Music legend Prince was killed by an overdose of the powerful painkiller fentanyl, Minnesota health officials confirmed.
The 57-year-old singer was found dead April 21 in an elevator of his Paisley Park Studios in Chanhassen, Minnesota, when an employee of a drug rehab in California arrived to see him.
A Prince representative had contacted the rehab, Recovery Without Walls, the day before about a "grave medical emergency" related to the use of prescription pain pills, the facility's attorney later told reporters.
The rehab doctor, Howard Kornfeld, dispatched his son, who is not a physician, to Minnesota with the goal of evaluating Prince and getting him to enter treatment, the lawyer said.
The son was carrying with him a drug that is often used for opioid withdrawal, but when he got to Paisley Park, he and staff members found Prince unresponsive. An ambulance rushed him to the hospital, where he was pronounced dead.
Six days earlier, Prince was briefly hospitalized in Illinois after his plane made an unscheduled stop. His representatives said he was suffering from the flu, though audio from air traffic controllers later revealed the pilot reported an "unresponsive passenger."
Prince's death sparked a multiagency investigation that includes the Drug Enforcement Administration and the U.S. Attorney's office in Minneapolis.
Another doctor who had been treating Prince before his death, geriatrician Michael Schulenberg, was named in a search warrant.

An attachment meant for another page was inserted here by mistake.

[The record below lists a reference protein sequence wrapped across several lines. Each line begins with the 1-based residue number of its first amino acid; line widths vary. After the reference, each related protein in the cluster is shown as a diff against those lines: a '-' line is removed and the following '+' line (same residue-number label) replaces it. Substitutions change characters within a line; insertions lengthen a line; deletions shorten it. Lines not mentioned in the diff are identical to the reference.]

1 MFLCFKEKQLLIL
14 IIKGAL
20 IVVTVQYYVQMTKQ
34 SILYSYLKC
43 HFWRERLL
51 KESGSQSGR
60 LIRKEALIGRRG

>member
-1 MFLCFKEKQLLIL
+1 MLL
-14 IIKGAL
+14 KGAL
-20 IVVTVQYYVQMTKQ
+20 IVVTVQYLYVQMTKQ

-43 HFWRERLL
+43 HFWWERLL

According to court documents, Schulenberg had seen Prince the night of April 20 and went to Paisley Park the following morning to deliver test results only to discover his patient had died. He told police he had prescribed medication to Prince, but the documents did not specify which medication.
Before the disclosures about his medical issues, close friends of Prince said they did not believe the musician — a devout Jehovah's Witness and proponent of clean leaving — was abusing drugs.
But a lawyer who had represented two of Prince's half-siblings told NBC News that his clients — who are now dead — confided in him more than decade ago that the singer had used the painkiller Percocet and cocaine.
"He used drugs not for kicks — he used drugs because it helped him to overcome stage fright," Padden said.
Others have pointed out that Prince had hip problems from years of energetic performances that could have pushed him to take pain medicine.
Dr. Mark Willenbring, who heads the Alltyr clinic in Minneapolis, said that if Prince had been sought help at a local clinic and been treated with a drug like Suboxone — similar to the drug the rehab doctor's son brought with him — he would likely still be alive.
He wondered if fear of being exposed had stopped the singer from reaching out to an addiction specialist.
"Because Prince was Prince he didn't get good care," Willenbring said.
Tracy Connor contributed. This article originally appeared on NBCNews.com.